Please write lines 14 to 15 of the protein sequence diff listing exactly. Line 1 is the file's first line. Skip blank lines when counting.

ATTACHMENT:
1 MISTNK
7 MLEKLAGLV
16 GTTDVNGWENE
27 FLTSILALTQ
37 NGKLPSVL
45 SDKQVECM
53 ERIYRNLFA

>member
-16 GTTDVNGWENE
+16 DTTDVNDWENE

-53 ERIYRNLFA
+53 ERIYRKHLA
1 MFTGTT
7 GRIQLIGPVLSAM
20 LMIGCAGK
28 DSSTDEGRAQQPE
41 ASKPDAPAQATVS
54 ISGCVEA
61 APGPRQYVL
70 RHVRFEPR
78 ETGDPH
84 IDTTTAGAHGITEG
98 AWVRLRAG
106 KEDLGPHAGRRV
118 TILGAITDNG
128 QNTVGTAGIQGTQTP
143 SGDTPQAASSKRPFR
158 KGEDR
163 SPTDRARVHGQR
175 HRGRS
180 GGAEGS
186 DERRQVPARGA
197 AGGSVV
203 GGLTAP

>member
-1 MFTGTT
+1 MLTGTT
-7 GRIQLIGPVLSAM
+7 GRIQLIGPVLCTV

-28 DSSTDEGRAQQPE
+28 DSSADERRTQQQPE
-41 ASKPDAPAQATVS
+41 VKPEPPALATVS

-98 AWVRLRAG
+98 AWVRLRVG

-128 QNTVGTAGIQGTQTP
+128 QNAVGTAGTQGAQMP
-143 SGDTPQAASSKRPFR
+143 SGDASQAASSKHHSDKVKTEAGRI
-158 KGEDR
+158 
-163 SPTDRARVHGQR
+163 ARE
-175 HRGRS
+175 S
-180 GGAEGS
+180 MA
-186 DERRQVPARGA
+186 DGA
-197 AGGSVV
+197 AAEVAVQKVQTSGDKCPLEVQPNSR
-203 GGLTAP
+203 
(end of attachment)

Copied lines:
7 GRIQLIGPVLSAM
20 LMIGCAGK